ERIC Number: ED136951
Record Type: RIE
Publication Date: 1977-Mar
Reference Count: 0
Source of Problem Solving Inefficiency in Relation to Conceptual Tempo.
This study of problem solving and conceptual tempo had two objectives: (1) to begin to clarify the underlying deficiencies which contribute to the less efficient information processing of impulsive children (as compared with reflective children) during problem solving; and (2) to demonstrate the utility of using a task analysis as a clinical-research strategy for analyzing cognitive performance deficiences in children. A task analysis was conducted to identify sources of inefficient performance on the Neimark-Lewis pattern matching problem among children aged 7, 9, and 11 years. Data indicated that failure to adequately retain orienting instructions, failure to formulate an efficient solution strategy and failure to consistently implement an efficient strategy once formulated all represented potential sources of performance inefficiency. Conceptual tempo was not associated with failure to retain task instructions. However, "reflective" children were more likely than "impulsives" to formulate high quality solution strategies and consistently implement such strategies once formulated. These data appear to contribute to the clarification of the cognitive mechanisms underlying reflectivity and impulsivity. The task analysis diagnostic procedure yielded an individual "deficiency profile" for each child, thus demonstrating its potential clinical-research utility for analyzing cognitive performance deficits in children. (Author/MS)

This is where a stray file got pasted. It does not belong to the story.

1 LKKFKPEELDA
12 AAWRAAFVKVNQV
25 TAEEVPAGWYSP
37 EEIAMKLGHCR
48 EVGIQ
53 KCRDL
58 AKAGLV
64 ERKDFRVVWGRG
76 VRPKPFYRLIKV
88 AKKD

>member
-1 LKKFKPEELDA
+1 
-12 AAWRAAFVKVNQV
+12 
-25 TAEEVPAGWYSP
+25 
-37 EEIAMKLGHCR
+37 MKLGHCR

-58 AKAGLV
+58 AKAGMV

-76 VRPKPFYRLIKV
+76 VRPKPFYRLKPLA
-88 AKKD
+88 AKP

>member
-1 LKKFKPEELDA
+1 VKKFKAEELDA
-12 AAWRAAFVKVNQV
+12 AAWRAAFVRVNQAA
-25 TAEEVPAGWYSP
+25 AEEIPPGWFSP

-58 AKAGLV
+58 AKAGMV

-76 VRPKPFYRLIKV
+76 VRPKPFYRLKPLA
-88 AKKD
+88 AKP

Publication Type: Speeches/Meeting Papers
Education Level: N/A
Sponsor: Ontario Mental Health Foundation, Toronto; Canada Council, Ottawa (Ontario).; Ontario Dept. of Education, Toronto.
Authoring Institution: N/A
Note: Based on a portion of author's doctoral dissertation; Paper presented at the Biennial Meeting of the Society for Research in Child Development (New Orleans, Louisiana, March 17-20, 1977)